|Revised audio captcha is too difficult for most users||Paul Lynch||6/11/12 1:55 PM|
The audio recaptcha has always been tough, but now it is far too difficult. I do understand the challenge you were solving, having read http://arstechnica.com/security/2012/05/google-recaptcha-brought-to-its-knees/ , and I realize that a hackable captcha is not useful, but neither is a captcha that cannot be solved by humans. This post is just to say, "please keep working on it", because a better version is most definitely needed. Here are some data points:
1) We are paying a blind user to evaluate our web site. He spent four hours trying various ways to solve the audio captcha, with no success. He is somewhat elderly, but generally his hearing is fine, although it might be that you'll find older people have more difficulty.
2) One of our developers (not a native-english speaker) tried six different audio captchas without success.
3) A second developer who tried it was hearing "words" in the background noise and entering those. I had to coach her on what to listen for.
4) It took me three audio captchas before I was able to solve one, and to do that I had to type the words in Notepad, and keep replaying various segments of the audio while editing my Notepad text. On that one, the first parts of two words were two soft to hear, but I was able to guess them from the last parts of the words. On the first two captchas I tried, there was at least one word that I just could not make out, no matter how many times I replayed it.
|Re: Revised audio captcha is too difficult for most users||support||6/11/12 3:53 PM|
Thanks for your email. We are actively working on the audio captcha.
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|Re: Revised audio captcha is too difficult for most users||Anita Foley||6/21/12 5:38 AM|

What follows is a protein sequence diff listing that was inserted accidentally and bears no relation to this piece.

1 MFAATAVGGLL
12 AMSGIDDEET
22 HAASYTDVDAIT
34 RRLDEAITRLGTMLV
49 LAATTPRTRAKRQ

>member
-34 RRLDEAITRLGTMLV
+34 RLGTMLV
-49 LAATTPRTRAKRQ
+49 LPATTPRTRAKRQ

I just wanted to jump on to this thread to possibly increase the priority of resolving this issue with the new revised audio reCAPTCHA.
I've been conducting a large amount of testing using both the text based and audio based reCAPTCHA for a dissertation I am writing. Out of the 30 tests completed so far, only one user has been able to successfully pass the audio reCAPTCHA test. Even the most experienced blind user was unable to pass the revised reCAPTCHA audio tests even after multiple attempts.
This is clearly unacceptable and will cause a large number of sites using reCAPTCHA to become inaccessible for users with visual impairments and learning difficulties. The quicker this issue can be resolved the better I think.
|Re: Revised audio captcha is too difficult for most users||Bruce Darby||6/27/12 7:09 AM|
Sorry just realised I started a new post when this one already existed. I'll try and delete my one. What I said was the following:
Some of the audio challenges seem much easier than others. Is the way they are served up completely random? I had a look at the customisation options and it doesn't look like you can change the audio settings at all. Is that correct? The numbers challenge is much easier than the word challenge. Is it possible to set it so that you only get the numbers challenge. It's just that I think this could make a big difference to screen reader users. If you have a look at the WebAIM screen reader survey they say that 70% of screen reader users find captcha very difficult - http://webaim.org/projects/screenreadersurvey4/#captcha